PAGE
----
In the past 10 years, I’ve spent more than six full months exploring Italy—riding the gondolas of Venice, stuffing myself at the food festivals of Tuscany, walking the cliff-side paths of the Cinque Terre and seeking out the thing Italy is most known for it: it’s fresh, flavourful food.
This winter, in keeping with that foodie tradition, my partner and I settled in for two months in romantic, vibrant, ancient Rome where we sought out artisanal gelato, took food tours through lesser-known neighbourhoods, wandered the three-storey, edible wonderland of Eataly and went on a quest to find the world’s best pizza.
Pizza was invented in Naples—just about an hour by train from Rome—and many argue that the best pizza in the world is found there. After all, how can you top the people who invented it in the first place?
Of course, the Romans beg to differ.
Pizza, they say, is better in the Roman style, though locals disagree passionately about which pizzerias rise above the rest.
The original pizza, presented to and named after the queen (Margherita), was topped with tomatoes, mozzarella and basil—red, white and green—to represent the Italian flag. Today that’s still the classic pizza here in Italy—both in Rome and Naples and throughout the country. The main difference between the two styles is crust: thin and crispy in Rome, thin and soft in Naples.
So, which one really is better?
We set off on a quest to find out, zig-zagging our way across both Rome and Naples and even darting outside the cities to try well-loved pizzerias in Venice, Sicily and Umbria. We ate pizza served casually by the slice at the famed Bonci pizzeria and signature pies served in sit-down pizzerias.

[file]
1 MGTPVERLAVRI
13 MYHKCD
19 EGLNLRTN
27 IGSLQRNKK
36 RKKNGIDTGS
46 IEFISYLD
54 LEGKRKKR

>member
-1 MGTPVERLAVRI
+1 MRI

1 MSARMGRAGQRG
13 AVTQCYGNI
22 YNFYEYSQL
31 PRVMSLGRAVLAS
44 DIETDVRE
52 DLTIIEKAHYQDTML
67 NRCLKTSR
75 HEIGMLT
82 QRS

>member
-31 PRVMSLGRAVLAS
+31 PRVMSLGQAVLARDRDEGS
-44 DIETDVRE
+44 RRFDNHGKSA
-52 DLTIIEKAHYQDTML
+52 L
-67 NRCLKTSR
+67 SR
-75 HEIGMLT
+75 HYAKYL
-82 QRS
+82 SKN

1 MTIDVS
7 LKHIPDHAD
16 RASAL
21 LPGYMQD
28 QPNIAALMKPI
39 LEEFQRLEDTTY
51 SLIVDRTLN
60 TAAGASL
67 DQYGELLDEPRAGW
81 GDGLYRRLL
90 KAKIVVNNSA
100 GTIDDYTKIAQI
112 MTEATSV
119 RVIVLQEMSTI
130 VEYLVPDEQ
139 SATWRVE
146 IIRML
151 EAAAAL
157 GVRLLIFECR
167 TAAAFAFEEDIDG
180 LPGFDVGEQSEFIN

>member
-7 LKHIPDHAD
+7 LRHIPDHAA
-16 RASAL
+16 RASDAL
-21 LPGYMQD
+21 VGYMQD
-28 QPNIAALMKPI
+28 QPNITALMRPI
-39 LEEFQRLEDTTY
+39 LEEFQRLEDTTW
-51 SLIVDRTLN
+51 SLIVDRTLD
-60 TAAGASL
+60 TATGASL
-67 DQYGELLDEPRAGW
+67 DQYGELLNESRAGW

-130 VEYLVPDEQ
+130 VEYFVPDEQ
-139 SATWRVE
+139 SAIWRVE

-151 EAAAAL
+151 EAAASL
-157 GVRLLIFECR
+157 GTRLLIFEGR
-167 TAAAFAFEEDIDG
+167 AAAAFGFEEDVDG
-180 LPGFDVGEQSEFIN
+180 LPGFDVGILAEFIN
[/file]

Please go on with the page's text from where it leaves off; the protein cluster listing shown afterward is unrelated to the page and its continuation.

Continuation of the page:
And for us, at the end the day, nothing could beat the famous L’Antica Pizzeria da Michele of Naples.
Da Michele has been serving pizzas in a no-frills restaurant on a non-descript corner in Naples (at Via Cesare Sersale, 1) since the 1800s—and today you’ll find it’s just as popular as ever. Get there right as it opens and you’ll probably still have to queue for a table. But it’s well worth the wait.
Don’t expect a fancy interior or a big menu. Here there are just two options: Marinara and Margherita, either served with regular cheese or extra cheese. The pies are big enough for two people to share, but so good that you might want one all to yourself. And, indeed, you’ll notice pretty much everyone in the restaurant has opted not to share…a choice that makes sense not only because the pizza itself is so good—with its rich tomato sauce, creamy mozzarella and soft, melt-in-your-mouth crust—but also because the price is most definitely right:
A whole pizza here will cost you between €4 and €5—about $6 to $7—depending on that extra mozzarella of course…
As with all questions of the best foods in the world, beauty is in the taste buds of the beholder. Da Michele may have topped our ranking, but there are still plenty of Romans who staunchly insist that Rome’s pizzas are head and shoulders above those soft, sweet Neapolitan pies.
Of all the pizzas we at in Rome, there were two that rose above the rest (though still not quite as perfectly poised as the pies at Da Michele): Da Remo and Bonci Pizzarium.
Da Remo, tucked away just across the river in Testaccio at Piazza di Santa Maria Liberatrice, 44, tempted us back more than once. The Diavola (spicy salami) outshined the Margherita for us, and at the end of the trip we both agreed that it was our favorite pizza in Rome.
Way across town in the Trionfale district at Via della Meloria, 43, Bonci Pizzarium also lived up to the hype, serving a focaccia-style crust with unusual topping combinations by the slice.
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